Expressive Art Our brains store our memories and we can process and heal trauma by invoking these memories through art. With expressive art, the process is emphasized more than the final product (much like what the focus of your journey healing from trauma should be!). You don’t need to have any artistic talent, just a willingness to cope with your trauma. We have volunteer art therapists that hold expressive art sessions with resident and nonresident clients both adults and children, doing crafts such as finger painting and mask making!
Music Music can help with anxiety, alleviate depression, and enhance your physical well-being. Music can also help make it easier to express your feelings in a creative and individualized way. We have a musical therapist who visits every other week to help women and children work through trauma with the assistance of the universal language of music.
Think you’re in an abusive relationship and in need help? Call us today at 412-687-8005 to learn about our services. Abuse is NOT love.
Take the Father’s Day Pledge to End Gender Violence!
Outside of being fathers, men have many other roles as uncles, brothers, colleagues, mentors, and role models. In order to end domestic and sexual violence, we call for men to have conversations with their children about healthy relationships, confront other men about disrespectful jokes or behavior, and support survivors to get help. Domestic violence affects us all, whether it is directly or through our family, friends, and colleagues, and we want men to help end us the fight against gender violence. For those incredible men already supporting these issues, thank you!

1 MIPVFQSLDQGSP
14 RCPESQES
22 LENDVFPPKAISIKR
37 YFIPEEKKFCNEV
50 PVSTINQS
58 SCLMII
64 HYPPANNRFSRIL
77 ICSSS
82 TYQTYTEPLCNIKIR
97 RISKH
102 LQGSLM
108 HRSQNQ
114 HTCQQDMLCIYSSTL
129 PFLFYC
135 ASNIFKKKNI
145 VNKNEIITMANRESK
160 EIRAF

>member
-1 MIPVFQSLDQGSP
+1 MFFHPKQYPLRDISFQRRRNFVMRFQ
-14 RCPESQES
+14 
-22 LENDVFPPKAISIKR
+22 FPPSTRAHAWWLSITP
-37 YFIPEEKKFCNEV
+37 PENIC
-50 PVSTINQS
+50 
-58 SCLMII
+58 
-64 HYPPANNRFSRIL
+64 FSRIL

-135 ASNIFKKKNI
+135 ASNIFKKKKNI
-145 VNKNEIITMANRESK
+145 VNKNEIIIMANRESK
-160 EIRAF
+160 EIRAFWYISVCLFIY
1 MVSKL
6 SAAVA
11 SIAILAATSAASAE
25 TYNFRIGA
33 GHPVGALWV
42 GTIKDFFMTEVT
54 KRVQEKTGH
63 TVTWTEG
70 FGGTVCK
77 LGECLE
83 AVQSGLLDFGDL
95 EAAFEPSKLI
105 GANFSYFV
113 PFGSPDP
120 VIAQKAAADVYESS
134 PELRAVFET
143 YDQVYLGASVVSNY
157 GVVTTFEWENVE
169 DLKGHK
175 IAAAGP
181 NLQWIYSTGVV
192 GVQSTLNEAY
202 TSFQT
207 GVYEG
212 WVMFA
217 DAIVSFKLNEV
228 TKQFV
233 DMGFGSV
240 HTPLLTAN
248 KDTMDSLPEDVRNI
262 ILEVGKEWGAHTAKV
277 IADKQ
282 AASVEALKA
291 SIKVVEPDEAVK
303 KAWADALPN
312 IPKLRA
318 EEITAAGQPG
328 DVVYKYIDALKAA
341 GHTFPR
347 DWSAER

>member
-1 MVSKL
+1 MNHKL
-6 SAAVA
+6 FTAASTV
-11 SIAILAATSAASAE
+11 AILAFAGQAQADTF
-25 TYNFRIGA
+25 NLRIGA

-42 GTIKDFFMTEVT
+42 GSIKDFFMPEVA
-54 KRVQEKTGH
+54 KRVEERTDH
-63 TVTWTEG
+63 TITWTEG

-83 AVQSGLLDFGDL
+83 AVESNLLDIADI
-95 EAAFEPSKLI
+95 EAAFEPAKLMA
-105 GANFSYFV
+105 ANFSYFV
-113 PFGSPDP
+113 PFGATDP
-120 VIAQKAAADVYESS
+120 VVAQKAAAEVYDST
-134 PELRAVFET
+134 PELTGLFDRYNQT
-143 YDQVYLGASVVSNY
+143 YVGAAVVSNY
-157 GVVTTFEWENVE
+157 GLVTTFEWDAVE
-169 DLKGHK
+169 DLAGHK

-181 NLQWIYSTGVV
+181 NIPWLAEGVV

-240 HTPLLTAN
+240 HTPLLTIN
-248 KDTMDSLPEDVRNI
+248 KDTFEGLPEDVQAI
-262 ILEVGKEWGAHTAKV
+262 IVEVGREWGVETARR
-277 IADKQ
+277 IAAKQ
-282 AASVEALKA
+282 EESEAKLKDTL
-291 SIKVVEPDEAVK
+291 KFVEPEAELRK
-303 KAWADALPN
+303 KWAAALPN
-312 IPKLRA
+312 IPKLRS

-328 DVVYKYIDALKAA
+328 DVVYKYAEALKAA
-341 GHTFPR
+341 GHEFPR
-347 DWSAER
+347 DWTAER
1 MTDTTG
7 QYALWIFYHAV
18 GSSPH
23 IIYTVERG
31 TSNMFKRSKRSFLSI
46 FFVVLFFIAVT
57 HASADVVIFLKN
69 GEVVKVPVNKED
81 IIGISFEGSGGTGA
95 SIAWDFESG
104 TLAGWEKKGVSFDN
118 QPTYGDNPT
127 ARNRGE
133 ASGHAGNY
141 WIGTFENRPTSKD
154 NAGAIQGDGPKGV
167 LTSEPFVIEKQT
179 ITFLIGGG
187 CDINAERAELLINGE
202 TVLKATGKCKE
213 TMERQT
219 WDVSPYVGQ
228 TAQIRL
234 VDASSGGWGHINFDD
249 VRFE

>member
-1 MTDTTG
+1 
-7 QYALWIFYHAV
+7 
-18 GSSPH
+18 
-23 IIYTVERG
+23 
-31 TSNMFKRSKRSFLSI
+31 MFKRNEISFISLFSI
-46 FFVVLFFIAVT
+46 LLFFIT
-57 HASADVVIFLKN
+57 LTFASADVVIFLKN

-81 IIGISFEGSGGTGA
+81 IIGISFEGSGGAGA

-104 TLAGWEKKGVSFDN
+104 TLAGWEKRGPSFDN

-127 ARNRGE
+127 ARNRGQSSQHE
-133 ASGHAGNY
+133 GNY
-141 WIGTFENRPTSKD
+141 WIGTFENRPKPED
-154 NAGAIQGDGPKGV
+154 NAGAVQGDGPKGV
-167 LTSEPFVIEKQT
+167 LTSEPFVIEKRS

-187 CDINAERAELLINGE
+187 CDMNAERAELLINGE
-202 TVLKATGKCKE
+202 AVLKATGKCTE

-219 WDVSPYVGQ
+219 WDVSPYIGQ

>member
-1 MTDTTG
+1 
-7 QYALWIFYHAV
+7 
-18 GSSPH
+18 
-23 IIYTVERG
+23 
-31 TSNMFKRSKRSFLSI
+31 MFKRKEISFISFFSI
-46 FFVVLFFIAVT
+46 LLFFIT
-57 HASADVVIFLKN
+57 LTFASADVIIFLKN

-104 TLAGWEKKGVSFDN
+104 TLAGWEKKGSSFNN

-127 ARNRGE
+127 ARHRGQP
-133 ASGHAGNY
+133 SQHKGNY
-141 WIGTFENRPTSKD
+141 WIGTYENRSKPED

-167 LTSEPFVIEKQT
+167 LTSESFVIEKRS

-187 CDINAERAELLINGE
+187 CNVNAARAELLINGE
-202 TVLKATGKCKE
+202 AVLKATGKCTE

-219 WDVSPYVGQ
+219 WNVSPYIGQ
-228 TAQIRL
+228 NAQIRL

One in three women are abused physically, sexually, emotionally or verbally by their partner, and while most men and women oppose gender violence, it is not enough to be quietly supportive. This year, we have partnered with the Pennsylvania Coalition Against Domestic Violence, PA Says No More, and Southwest PA Says No More for their Father’s Day Pledge PA Campaign. This is a statewide campaign for men to join women in taking action to end gender violence.
The Fourth Annual Father’s Day Pledge Signing Ceremony will occur at the US Steel Tower on Friday, June 14 from 12 – 1 PM. The ceremony is an opportunity for community leaders and the public to sign their name to the Pledge, publicly taking a stand to end domestic violence and sexual assault. Opening remarks will include Bill Peduto, current Mayor of Pittsburgh. Speeches will be given on supporting survivors, engaging young people in the conversations about prevention (featuring our own Rhonda Fleming, Director of Education), and speaking out against abusive behaviors. Afterwards, there will be a public recitation of the pledge, and a signing ceremony for community leaders and the public. Sign up here.
Not able to attend in person? You can sign the pledge online here, vowing to make your community safer by learning about domestic violence and sexual assault, modeling respect equality in your own relationships, and speaking out against disrespectful and abusive behaviors.
You are also able to plan your own Father’s Day Pledge event! We urge businesses and organizations to display Pledge posters and encourage employees and visitors to sign. You can also set up a Father’s Day Pledge booth at local sporting events, programs, and festivals. For more information on hosting your own event, learn more here.